The risk of a joint account is that it depends on trust, and on mutually agreed spending habits. If one partner has a significantly different attitude to money, separate accounts may be best. Alternatively, you could have a joint account for essential spending, plus a separate private account each.
One small perk for marriage couples is the marriage allowance. If one spouse has earnings below the basic rate income tax band, they can transfer £1,150 of their personal allowance to their higher-earning spouse or civil partner. This can trim their overall tax bill by up to £230 in that tax year. It’s not much, but it’s a couple of nice meals out.
If you have stocks and shares, it’s best to keep them in an ISA if you can. If you’ve used up your personal ISA allowance for the year, remember that your spouse has an allowance too. If both are used up, you have another safety buffer: you each have a capital gains tax (CGT) allowance. You can transfer assets to each other without incurring a tax bill, so you can make full use of both CGT allowances. Also remember there are lower and higher rates of CGT (check yours, as it can be quite complex). If you can ensure that the lower-rated partner makes the excess gain, then your tax bill will be lower.
If one spouse is a higher-rate taxpayer and the other a basic-rate taxpayer, you may be able to make good use of this. For instance, if you also have a buy-to-let property, then the income from this is taxed at the owner’s highest rate. Transferring sole ownership into the name of the basic-rate taxpayer could potentially save a lot of money. The same applies to other sources of taxable income.
If one spouse is a higher-rate taxpayer and the other a basic-rate taxpayer, then it could make financial sense for the lower-rated partner to pay into a pension in their spouse’s name. This will double the tax relief, resulting in a much larger final pension pot. However, you will need to engage a solicitor to secure pension rights for the lower-earning spouse in the case of a split.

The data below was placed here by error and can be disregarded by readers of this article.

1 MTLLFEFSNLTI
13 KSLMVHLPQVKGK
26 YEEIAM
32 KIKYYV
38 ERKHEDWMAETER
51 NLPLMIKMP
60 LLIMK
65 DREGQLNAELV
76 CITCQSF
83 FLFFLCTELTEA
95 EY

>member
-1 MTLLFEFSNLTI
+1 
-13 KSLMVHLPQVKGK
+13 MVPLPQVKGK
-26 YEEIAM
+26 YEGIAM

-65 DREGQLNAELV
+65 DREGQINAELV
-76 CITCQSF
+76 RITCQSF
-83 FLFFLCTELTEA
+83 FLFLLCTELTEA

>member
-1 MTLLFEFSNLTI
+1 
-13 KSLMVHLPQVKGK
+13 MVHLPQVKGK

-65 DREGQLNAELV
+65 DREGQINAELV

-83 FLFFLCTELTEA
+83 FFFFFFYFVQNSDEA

If your spouse has purchased a joint-life annuity, then this will continue to pay a guaranteed (if reduced) income to you if your spouse dies before you do. Similarly, if your spouse has bought a guaranteed annuity, then this will keep paying out to the end of the guaranteed period even if your spouse dies before then.
If you have an ISA, you can pass on its tax-free status to your spouse when you die. You spouse inherits a special ISA allowance for that year alone, up to the value of the original ISA, so the money can stay sheltered from tax.
One of the biggest causes of relationship problems is a lack of ‘financial compatibility’. Independent financial advice can help to prevent such disagreements over money, by recommending an approach that suits you both. So when you see a financial adviser, make sure you go together and talk at length about your priorities as a couple. This should give you a clear and unbiased financial plan that addresses both your needs and personalities equally.